Blood Journal
Leading the way in experimental and clinical research in hematology

Immune evasion by oncogenic proteins of acute myeloid leukemia

  1. Shlomo Elias1,2,3,
  2. Rachel Yamin1,
  3. Lior Golomb4,
  4. Pinchas Tsukerman1,
  5. Noah Stanietsky-Kaynan1,
  6. Dina Ben-Yehuda3, and
  7. Ofer Mandelboim1
  1. 1The Lautenberg Center for General and Tumor Immunology, Institute for Medical Research Israel-Canada, Hebrew University-Hadassah Medical School, Jerusalem, Israel;
  2. 2Department of Medicine and
  3. 3Department of Hematology, Hadassah-Hebrew University Medical Center, Jerusalem, Israel; and
  4. 4Department of Molecular Cell Biology, Weizmann Institute of Science, Rehovot, Israel

Key Points

  • PML-RARA and AML1-ETO evade NK cell recognition by specifically downregulating the expression of CD48.

  • The findings are relevant to AML patients bearing these specific translocations.

Abstract

PML-RARA and AML1-ETO are important oncogenic fusion proteins that play a central role in transformation to acute myeloid leukemia (AML). Whether these fusion proteins render the tumor cells with immune evasion properties is unknown. Here we show that both oncogenic proteins specifically downregulate the expression of CD48, a ligand of the natural killer (NK) cell activating receptor 2B4, thereby leading to decreased killing by NK cells. We demonstrate that this process is histone deacetylase (HDAC)-dependent, that it is mediated through the downregulation of CD48 messenger RNA, and that treatment with HDAC inhibitors (HDACi) restores the expression of CD48. Furthermore, by using chromatin immuoprecepitation (ChIP) experiments, we show that AML1-ETO directly interacts with CD48. Finally, we show that AML patients who are carrying these specific translocations have low expression of CD48.

Introduction

Acute myeloid leukemia (AML) is the most common acute leukemia in adults.1 There are several types of AML (approximately 30%) that are characterized by chromosomal translocations, which generate oncogenic fusion proteins.2 Two of the most common translocations in AML are t(15:17), which gives rise to the fusion protein PML-RARA, and t(8:21), which generates the fusion protein RUNX1-RUNX1T1 (AML1-ETO).3,4 Although these fusion proteins were discovered more than 20 years ago,5,6 it is not known whether they provide immune evasion properties to AML tumors.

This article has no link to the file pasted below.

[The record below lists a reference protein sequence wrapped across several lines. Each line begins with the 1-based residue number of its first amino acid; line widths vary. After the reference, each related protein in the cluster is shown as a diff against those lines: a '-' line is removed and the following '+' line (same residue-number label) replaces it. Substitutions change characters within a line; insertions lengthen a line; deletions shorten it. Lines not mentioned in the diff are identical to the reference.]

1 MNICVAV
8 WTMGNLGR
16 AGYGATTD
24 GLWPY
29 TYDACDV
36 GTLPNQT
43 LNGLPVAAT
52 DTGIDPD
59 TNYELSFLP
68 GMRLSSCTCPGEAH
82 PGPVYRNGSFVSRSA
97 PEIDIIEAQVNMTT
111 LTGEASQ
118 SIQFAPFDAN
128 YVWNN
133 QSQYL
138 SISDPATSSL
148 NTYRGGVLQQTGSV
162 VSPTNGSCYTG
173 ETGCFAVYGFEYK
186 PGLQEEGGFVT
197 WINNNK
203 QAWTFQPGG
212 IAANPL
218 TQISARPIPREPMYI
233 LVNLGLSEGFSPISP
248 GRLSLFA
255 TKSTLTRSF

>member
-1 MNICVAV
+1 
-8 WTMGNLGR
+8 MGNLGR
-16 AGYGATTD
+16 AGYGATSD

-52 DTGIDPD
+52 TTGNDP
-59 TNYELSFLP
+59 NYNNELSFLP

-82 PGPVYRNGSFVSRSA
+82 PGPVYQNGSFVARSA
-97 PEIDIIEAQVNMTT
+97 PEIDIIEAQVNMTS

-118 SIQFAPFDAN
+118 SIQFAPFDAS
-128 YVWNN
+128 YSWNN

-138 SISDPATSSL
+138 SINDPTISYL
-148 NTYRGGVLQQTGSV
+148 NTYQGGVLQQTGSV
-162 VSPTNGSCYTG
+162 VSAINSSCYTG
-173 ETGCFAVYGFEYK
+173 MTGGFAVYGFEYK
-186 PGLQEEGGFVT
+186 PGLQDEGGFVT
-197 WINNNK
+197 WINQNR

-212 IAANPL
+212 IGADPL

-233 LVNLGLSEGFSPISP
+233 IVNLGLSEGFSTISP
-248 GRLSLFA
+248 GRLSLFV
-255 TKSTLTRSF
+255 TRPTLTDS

Over the past few decades it has been established that natural killer (NK) cells, which are part of the innate immune system, play an important role in killing cancerous cells,7,8 and specifically AML cells.9,10 Several studies have found that AML patients who received transplants from NK alloreactive donors had lower relapse rates and improved disease-free survival.11-13 Furthermore, it was recently reported that the presence of the NK cell receptor KIR2DS1, in matched unrelated donors, is associated with distinct outcomes of allogeneic hematopoietic stem cell transplantation in AML patients.14 Finally, it was shown in several studies that NK cell activity correlates with clinical parameters of AML patients.15,16

Killing by NK cells is mediated by several killer receptors that recognize distinct ligands.17-24 Several human killer receptors, such as NKp44 and NKp30, have no mouse orthologs, and others, such as 2B4, have a mouse ortholog protein with opposing functions. In humans, 2B4 functions as an activating receptor,25-27 whereas in mice, it mainly functions as an inhibitory receptor.28,29 However, in both cases it recognizes CD48.25-28

Despite the crucial role played by NK cells in eliminating AML tumors, the NK cell recognition of AML tumor cells is impaired at several levels (reviewed in Lion et al30). However, the mechanisms leading to the resistance of AML cells to NK cell killing are unclear, and it is also unknown whether the AML fusion proteins specifically provide immune resistance to AML cells.

Methods

Cloning, viral transduction, and patient samples

All genes were cloned into the DsRED lentiviral vector. Details of the cloning procedure and the list of primers used for cloning are included in the supplemental Methods on the Blood Web site. Lentiviral virions were produced by transient three-plasmid transfection: 293T cells were cotransfected with the lentiviral vector, a plasmid encoding the lentiviral Gag/Pol, and a plasmid encoding VSV-G at a 10:6.5:3.5 ratios, respectively. Supernatants with the viral particles were collected after 48 hours. These viruses were used to transduce U937 cells in the presence of polybrene. The collection of patient samples was approved by the institutional Helsinki Committee of Hadassah Medical Center. This study was conducted in accordance with the Declaration of Helsinki.